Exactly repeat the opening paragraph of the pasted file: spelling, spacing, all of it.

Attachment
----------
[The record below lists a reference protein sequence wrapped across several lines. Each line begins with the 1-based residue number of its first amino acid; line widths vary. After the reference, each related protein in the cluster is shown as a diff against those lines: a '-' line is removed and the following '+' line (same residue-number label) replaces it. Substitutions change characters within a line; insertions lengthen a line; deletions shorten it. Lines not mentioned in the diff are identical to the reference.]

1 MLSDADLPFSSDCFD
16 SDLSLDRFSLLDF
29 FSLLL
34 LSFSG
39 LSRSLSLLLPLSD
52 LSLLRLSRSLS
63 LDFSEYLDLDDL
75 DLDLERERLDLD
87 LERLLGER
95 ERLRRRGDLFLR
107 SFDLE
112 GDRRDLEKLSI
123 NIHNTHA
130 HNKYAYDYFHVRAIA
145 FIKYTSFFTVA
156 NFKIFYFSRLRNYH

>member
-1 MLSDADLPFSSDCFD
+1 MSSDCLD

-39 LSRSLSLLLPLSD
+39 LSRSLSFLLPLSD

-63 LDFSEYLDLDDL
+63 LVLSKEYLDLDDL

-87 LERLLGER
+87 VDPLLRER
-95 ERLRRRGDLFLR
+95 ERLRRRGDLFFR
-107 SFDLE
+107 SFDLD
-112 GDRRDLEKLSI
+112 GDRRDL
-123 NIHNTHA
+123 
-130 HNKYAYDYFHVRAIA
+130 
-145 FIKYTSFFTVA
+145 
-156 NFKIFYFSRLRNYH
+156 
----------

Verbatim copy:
[The record below lists a reference protein sequence wrapped across several lines. Each line begins with the 1-based residue number of its first amino acid; line widths vary. After the reference, each related protein in the cluster is shown as a diff against those lines: a '-' line is removed and the following '+' line (same residue-number label) replaces it. Substitutions change characters within a line; insertions lengthen a line; deletions shorten it. Lines not mentioned in the diff are identical to the reference.]